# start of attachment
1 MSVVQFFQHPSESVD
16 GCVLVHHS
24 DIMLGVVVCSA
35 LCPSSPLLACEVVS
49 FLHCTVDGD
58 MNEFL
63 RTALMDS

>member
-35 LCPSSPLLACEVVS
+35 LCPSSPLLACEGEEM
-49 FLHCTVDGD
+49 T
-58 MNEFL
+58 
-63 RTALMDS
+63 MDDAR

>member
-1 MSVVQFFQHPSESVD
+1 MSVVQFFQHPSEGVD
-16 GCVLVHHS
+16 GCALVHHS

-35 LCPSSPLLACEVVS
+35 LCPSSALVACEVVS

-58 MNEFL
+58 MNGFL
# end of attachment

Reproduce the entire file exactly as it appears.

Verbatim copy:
1 MSVVQFFQHPSESVD
16 GCVLVHHS
24 DIMLGVVVCSA
35 LCPSSPLLACEVVS
49 FLHCTVDGD
58 MNEFL
63 RTALMDS

>member
-35 LCPSSPLLACEVVS
+35 LCPSSPLLACEGEEM
-49 FLHCTVDGD
+49 T
-58 MNEFL
+58 
-63 RTALMDS
+63 MDDAR

>member
-1 MSVVQFFQHPSESVD
+1 MSVVQFFQHPSEGVD
-16 GCVLVHHS
+16 GCALVHHS

-35 LCPSSPLLACEVVS
+35 LCPSSALVACEVVS

-58 MNEFL
+58 MNGFL